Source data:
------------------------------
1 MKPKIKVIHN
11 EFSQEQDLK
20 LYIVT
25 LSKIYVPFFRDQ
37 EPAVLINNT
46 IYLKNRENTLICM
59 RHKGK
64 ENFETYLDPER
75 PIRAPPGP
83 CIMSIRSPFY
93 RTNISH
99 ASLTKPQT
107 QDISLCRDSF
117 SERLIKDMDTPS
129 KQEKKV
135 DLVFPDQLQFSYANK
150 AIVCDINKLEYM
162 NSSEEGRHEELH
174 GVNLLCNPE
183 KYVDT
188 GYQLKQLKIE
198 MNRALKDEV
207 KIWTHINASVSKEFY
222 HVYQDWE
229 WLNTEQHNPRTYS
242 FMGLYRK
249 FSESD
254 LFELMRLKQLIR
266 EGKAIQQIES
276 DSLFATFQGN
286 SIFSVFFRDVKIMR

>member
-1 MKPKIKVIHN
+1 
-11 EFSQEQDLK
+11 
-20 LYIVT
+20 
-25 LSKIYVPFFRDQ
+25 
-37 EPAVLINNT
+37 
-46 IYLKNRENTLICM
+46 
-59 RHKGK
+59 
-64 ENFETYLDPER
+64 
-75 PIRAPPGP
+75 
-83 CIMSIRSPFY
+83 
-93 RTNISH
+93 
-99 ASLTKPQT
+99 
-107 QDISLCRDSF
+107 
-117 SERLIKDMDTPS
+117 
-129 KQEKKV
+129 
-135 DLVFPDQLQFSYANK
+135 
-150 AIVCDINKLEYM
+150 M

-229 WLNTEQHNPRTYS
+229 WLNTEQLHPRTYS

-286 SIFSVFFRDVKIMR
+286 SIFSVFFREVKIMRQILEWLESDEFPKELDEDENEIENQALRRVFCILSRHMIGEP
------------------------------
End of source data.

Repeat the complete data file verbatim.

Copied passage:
1 MKPKIKVIHN
11 EFSQEQDLK
20 LYIVT
25 LSKIYVPFFRDQ
37 EPAVLINNT
46 IYLKNRENTLICM
59 RHKGK
64 ENFETYLDPER
75 PIRAPPGP
83 CIMSIRSPFY
93 RTNISH
99 ASLTKPQT
107 QDISLCRDSF
117 SERLIKDMDTPS
129 KQEKKV
135 DLVFPDQLQFSYANK
150 AIVCDINKLEYM
162 NSSEEGRHEELH
174 GVNLLCNPE
183 KYVDT
188 GYQLKQLKIE
198 MNRALKDEV
207 KIWTHINASVSKEFY
222 HVYQDWE
229 WLNTEQHNPRTYS
242 FMGLYRK
249 FSESD
254 LFELMRLKQLIR
266 EGKAIQQIES
276 DSLFATFQGN
286 SIFSVFFRDVKIMR

>member
-1 MKPKIKVIHN
+1 
-11 EFSQEQDLK
+11 
-20 LYIVT
+20 
-25 LSKIYVPFFRDQ
+25 
-37 EPAVLINNT
+37 
-46 IYLKNRENTLICM
+46 
-59 RHKGK
+59 
-64 ENFETYLDPER
+64 
-75 PIRAPPGP
+75 
-83 CIMSIRSPFY
+83 
-93 RTNISH
+93 
-99 ASLTKPQT
+99 
-107 QDISLCRDSF
+107 
-117 SERLIKDMDTPS
+117 
-129 KQEKKV
+129 
-135 DLVFPDQLQFSYANK
+135 
-150 AIVCDINKLEYM
+150 M

-229 WLNTEQHNPRTYS
+229 WLNTEQLHPRTYS

-286 SIFSVFFRDVKIMR
+286 SIFSVFFREVKIMRQILEWLESDEFPKELDEDENEIENQALRRVFCILSRHMIGEP